Lactulose oral solution is sachets containing the laxative lactulose. Lactulose sachets are mixed with water then swallowed. The laxative properties help to soften the stool and make it easier to pass.

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Fybogel is a powder laxative that contains the active ingredient Isphagula husk, which treats constipation. The medication works by increasing the water content in your stool, thus encouraging your bowel system to move through the gut, which relieves you of constipation. 

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Movicol is a type of medicine known as an osmotic laxative, which in itself, is a type of stool softener used in the management of constipation. Whether you're an adult, an adolescent or even if you're an elder, Movicol helps you to have a comfortable bowel movement even if you have been constipated for a long time. Movicol also works on severe constipation called faecal impaction. The active ingredients in Movicol (which each sachet contains 13.8g) consists of Macrogol 3350 (13.125 g), Sodium Chloride (0.3507 g), Sodium Bicarbonate (0.1785 g), and Potassium Chloride (0.0466 g). Movicol also contains lime and lemon flavour, and acesulfame potassium as a sweetener. Lemon and lime flavour contains the following ingredients: acacia solids, maltodextrin, lime oil, lemon oil, citral, citric acid, and water.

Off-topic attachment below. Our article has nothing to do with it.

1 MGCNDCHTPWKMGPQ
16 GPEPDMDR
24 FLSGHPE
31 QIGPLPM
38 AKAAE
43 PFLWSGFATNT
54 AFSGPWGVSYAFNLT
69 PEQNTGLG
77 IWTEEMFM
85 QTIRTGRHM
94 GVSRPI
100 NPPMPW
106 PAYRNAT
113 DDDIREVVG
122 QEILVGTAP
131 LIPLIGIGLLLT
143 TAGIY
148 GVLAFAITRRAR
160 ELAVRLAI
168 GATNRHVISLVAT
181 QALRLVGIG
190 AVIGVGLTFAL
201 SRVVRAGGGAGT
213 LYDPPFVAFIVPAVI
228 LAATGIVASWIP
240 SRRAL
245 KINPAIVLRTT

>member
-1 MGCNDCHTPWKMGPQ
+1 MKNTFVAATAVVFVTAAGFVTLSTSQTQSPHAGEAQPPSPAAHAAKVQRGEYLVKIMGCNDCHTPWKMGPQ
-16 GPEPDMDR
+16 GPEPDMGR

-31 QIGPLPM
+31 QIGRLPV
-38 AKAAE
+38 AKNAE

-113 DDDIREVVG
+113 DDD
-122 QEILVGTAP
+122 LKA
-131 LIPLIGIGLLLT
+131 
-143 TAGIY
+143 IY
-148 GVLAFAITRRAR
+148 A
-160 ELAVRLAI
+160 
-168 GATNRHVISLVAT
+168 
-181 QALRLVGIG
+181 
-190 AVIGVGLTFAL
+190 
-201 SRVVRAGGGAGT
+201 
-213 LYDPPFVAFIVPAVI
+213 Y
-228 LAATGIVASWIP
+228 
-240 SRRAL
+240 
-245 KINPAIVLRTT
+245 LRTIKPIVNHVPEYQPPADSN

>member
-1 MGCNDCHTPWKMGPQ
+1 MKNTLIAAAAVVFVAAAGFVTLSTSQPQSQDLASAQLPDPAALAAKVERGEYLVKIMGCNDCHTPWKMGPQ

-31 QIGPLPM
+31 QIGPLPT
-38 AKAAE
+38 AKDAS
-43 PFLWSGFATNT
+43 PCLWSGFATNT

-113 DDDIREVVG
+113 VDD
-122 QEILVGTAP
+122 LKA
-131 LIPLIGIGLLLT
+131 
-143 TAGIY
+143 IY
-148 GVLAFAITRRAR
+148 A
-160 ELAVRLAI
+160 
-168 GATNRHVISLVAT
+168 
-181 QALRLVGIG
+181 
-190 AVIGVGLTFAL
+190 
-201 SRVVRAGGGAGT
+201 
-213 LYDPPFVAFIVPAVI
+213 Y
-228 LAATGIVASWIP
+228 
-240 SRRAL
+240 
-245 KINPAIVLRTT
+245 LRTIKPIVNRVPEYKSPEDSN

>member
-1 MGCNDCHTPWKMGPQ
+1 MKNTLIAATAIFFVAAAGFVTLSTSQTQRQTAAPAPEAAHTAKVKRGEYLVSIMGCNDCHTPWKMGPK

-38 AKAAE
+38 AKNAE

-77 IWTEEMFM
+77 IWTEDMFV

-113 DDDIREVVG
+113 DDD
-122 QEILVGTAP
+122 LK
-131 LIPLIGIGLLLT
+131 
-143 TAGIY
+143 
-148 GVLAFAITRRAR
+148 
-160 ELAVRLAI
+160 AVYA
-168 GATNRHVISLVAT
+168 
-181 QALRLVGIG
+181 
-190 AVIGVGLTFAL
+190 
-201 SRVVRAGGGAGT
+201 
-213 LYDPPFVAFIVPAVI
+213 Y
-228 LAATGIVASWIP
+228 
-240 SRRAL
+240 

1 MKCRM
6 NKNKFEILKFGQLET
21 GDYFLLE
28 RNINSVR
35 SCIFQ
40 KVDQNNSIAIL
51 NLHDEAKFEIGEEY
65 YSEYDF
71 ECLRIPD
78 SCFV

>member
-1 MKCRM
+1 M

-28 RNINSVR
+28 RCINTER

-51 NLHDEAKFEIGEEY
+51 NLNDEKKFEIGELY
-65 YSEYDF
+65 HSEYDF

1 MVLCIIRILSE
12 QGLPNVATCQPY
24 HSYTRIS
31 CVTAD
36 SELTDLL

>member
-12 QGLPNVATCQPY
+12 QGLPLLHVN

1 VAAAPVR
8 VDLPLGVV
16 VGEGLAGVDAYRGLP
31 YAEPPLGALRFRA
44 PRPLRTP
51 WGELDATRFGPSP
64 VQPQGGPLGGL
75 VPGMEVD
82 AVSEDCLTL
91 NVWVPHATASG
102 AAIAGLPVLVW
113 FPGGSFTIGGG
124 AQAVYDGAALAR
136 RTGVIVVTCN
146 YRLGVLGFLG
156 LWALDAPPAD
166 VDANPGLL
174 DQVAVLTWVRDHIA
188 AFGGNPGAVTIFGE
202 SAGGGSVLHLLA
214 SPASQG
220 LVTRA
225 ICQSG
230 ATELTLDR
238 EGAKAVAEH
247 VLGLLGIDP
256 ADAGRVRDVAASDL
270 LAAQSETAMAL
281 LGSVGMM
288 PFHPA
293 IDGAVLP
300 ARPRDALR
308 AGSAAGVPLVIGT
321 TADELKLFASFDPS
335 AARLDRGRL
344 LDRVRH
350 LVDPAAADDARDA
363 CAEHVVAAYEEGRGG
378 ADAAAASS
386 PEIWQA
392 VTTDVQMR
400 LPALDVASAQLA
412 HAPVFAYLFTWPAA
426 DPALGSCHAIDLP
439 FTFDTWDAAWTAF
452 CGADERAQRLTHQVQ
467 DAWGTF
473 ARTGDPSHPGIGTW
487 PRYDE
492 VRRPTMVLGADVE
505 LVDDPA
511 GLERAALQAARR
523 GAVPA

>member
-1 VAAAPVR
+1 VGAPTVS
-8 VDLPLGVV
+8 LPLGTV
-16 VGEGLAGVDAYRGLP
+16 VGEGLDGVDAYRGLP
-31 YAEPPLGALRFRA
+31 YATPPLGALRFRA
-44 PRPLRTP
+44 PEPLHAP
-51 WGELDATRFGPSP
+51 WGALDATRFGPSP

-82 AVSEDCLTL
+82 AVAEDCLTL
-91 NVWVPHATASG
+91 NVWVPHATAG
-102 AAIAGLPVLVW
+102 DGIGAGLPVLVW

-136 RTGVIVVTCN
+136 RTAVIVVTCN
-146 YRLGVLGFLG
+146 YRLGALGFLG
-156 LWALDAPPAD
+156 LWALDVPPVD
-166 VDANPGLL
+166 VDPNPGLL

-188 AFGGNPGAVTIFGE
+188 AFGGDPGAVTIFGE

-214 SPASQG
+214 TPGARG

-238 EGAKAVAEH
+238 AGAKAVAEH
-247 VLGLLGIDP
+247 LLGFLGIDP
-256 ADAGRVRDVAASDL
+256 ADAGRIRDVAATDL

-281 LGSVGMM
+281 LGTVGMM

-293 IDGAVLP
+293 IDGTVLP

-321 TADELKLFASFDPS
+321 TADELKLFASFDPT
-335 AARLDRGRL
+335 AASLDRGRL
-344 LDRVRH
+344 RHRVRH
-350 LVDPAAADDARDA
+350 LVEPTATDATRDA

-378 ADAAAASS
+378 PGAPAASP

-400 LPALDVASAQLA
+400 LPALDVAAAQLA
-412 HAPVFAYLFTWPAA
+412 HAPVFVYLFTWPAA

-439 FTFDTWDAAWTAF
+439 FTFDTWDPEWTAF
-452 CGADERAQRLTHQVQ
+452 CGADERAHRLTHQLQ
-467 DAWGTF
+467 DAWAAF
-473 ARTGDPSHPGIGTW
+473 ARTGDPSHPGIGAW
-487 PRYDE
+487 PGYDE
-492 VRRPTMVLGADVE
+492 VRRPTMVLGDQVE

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What is Constipation?

Constipation is a very common problem that can affect anyone, including formula-fed babies. It is not being able to poo or straining when trying to poo, which can cause discomfort and even lead to faecal impaction if it goes on too long. Sometimes a person will experience a stomach ache, bloating or feeling sick with it. Signs to look out for include; not pooing at least three times per week, poo is difficult to push out or larger than normal, or it is dry or lumpy. It can usually be treated at home with a fibrous diet and lifestyle changes.

A breastfed baby will rarely experience constipation and may go up to one week without moving their bowels. In formula-fed babies and toddlers; look out for lack of energy, crankiness, soiling themselves in toilet trained children, a loss of appetite and a firm tummy.

What causes Constipation?

There are many possible causes behind constipation, and sometimes there's no obvious reason. It is a symptom, rather than a condition by itself. It is very common during pregnancy and for up to six weeks post-partum. In rare cases, a medical condition may be behind it, such as; IBS, diverticulosis, diabetes and many more. Diet and lifestyle changes may help, including while pregnant. Speak to your midwife or doctor before undertaking anything radical or if you have any questions. Please speak to your doctor about any medical conditions you might have and whether constipation can be experienced with them. Constipation is also a listed side-effect on various medications, including painkillers, diuretics, iron supplements, antihistamines, antidepressants and many more.

A very common cause is not eating enough fibre. Increase dietary fibre. This is suitable during pregnancy.

What are the dangers of Cospitation?

Long-term constipation can lead to faecal impaction, which is when poo builds up inside the rectum. The main symptom is diarrhoea after a long bout of not being able to poo. It can be treated with prescription laxatives, suppositories, enemas or surgical removal.